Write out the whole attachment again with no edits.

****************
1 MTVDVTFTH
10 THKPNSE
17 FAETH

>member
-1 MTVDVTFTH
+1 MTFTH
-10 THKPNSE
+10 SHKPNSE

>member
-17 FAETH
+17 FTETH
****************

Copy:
1 MTVDVTFTH
10 THKPNSE
17 FAETH

>member
-1 MTVDVTFTH
+1 MTFTH
-10 THKPNSE
+10 SHKPNSE

>member
-17 FAETH
+17 FTETH